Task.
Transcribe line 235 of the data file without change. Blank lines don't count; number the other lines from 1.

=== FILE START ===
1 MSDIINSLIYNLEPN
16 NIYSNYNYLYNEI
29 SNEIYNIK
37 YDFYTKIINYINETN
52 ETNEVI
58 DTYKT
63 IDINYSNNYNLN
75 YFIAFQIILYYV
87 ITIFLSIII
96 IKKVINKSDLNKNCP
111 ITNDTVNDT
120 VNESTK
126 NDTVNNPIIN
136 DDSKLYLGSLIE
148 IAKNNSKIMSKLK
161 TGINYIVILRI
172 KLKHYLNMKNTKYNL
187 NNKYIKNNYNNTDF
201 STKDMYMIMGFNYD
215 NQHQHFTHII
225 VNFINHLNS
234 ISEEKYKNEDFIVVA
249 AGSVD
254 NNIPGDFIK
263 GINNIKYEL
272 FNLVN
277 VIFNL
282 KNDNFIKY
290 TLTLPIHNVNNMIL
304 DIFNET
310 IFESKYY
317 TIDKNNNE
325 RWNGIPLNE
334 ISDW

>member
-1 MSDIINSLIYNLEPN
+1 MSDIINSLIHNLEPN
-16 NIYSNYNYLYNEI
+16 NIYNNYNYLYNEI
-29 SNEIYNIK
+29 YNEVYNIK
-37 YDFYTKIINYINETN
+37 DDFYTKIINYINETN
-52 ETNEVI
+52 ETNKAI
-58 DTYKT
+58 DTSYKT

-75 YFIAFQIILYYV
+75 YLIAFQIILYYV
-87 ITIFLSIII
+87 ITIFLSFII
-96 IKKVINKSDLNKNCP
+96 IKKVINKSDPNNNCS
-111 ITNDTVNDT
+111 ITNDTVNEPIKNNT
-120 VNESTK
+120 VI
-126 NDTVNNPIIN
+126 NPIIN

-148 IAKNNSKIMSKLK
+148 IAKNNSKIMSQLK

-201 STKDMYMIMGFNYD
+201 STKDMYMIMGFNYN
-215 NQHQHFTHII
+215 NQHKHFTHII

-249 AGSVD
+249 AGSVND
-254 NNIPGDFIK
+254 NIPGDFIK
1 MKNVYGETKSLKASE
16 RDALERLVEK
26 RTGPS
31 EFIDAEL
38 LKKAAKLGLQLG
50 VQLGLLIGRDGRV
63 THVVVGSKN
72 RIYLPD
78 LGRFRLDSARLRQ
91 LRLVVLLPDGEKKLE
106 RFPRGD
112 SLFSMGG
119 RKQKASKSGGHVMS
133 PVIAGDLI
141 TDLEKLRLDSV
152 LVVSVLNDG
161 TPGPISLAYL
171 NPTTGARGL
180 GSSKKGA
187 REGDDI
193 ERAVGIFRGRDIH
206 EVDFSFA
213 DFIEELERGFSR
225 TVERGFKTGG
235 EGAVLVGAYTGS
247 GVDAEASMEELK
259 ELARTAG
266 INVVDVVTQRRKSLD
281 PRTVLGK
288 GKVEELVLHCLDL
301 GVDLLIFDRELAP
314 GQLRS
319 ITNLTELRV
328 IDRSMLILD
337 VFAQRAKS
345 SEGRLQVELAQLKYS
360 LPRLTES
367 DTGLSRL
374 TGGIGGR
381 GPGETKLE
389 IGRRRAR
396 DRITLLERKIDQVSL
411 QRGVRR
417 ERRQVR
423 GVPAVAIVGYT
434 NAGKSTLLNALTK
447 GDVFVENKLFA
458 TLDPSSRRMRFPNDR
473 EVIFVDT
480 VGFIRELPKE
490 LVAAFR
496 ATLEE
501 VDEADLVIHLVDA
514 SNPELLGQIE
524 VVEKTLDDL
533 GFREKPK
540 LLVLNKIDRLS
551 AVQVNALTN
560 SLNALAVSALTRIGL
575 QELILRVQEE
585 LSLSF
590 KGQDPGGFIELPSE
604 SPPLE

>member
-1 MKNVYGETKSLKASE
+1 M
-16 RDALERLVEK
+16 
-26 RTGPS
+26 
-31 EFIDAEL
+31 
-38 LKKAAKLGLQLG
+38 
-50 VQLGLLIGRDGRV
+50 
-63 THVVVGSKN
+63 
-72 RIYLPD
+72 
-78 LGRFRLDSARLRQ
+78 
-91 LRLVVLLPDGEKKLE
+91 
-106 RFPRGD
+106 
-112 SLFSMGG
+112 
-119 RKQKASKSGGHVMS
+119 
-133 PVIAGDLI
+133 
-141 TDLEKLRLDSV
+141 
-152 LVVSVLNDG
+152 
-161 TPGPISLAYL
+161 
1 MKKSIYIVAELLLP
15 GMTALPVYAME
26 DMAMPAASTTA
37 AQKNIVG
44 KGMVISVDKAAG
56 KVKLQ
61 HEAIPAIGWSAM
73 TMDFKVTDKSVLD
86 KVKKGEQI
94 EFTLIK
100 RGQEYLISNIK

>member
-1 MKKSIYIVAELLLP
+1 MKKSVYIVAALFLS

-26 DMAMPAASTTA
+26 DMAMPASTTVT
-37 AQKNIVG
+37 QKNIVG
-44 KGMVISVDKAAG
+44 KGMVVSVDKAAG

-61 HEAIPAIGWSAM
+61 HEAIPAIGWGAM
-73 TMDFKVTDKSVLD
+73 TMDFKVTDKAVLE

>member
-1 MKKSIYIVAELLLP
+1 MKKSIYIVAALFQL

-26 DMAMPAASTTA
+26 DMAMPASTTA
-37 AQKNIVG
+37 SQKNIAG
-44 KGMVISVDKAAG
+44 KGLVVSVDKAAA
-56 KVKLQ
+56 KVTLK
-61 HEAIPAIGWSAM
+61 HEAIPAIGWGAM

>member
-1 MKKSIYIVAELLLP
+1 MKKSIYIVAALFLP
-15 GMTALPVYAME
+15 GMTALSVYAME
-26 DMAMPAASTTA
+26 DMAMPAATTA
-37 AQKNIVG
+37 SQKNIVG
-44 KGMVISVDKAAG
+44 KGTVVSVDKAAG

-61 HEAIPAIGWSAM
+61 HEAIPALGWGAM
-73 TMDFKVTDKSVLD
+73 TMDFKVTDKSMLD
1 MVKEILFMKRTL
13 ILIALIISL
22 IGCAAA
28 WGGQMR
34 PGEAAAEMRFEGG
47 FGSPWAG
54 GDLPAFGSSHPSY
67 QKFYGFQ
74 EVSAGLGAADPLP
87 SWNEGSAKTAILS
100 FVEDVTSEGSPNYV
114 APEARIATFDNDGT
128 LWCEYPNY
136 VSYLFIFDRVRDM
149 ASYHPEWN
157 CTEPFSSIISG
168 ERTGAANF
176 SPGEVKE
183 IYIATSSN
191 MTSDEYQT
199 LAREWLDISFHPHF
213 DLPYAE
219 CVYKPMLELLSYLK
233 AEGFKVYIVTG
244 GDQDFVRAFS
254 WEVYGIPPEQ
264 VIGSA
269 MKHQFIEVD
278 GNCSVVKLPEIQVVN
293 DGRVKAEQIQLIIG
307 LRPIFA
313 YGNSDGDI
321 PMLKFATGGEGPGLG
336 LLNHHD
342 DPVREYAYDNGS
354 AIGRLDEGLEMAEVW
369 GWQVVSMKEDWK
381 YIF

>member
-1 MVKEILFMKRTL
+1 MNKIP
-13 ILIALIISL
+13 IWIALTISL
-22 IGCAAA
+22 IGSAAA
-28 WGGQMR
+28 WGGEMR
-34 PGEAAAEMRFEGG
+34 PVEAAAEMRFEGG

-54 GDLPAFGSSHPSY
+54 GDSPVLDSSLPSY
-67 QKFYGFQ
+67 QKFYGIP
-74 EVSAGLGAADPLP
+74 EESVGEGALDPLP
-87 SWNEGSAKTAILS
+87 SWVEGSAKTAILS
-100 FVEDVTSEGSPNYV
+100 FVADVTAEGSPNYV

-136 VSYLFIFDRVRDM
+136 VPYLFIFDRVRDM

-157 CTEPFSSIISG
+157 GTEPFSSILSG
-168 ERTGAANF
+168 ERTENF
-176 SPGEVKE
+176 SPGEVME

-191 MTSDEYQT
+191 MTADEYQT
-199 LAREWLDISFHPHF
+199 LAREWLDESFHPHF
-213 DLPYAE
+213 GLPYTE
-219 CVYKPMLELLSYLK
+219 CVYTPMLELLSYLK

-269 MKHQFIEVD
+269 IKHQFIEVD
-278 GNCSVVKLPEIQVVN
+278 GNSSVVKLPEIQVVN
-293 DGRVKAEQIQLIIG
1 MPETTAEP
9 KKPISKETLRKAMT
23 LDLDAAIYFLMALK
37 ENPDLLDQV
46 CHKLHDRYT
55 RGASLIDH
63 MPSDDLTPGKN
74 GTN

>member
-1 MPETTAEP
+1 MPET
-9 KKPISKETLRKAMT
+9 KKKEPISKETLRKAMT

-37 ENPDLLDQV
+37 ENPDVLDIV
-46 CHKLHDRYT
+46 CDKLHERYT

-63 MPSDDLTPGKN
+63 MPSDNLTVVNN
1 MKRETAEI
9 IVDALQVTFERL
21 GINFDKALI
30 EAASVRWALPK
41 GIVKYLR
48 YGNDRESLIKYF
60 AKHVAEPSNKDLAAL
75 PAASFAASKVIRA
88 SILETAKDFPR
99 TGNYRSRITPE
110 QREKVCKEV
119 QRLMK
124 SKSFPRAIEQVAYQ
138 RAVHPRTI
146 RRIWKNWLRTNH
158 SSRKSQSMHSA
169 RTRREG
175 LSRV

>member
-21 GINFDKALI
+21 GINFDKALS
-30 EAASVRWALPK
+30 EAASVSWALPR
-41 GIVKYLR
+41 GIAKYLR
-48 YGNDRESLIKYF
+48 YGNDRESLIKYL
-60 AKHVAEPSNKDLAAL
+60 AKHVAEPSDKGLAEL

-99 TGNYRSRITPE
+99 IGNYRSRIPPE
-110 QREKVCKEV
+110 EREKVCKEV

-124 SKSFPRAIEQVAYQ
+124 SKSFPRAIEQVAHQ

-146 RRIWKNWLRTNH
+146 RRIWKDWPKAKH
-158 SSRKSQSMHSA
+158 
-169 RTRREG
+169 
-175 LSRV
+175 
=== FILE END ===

157 CTEPFSSIISG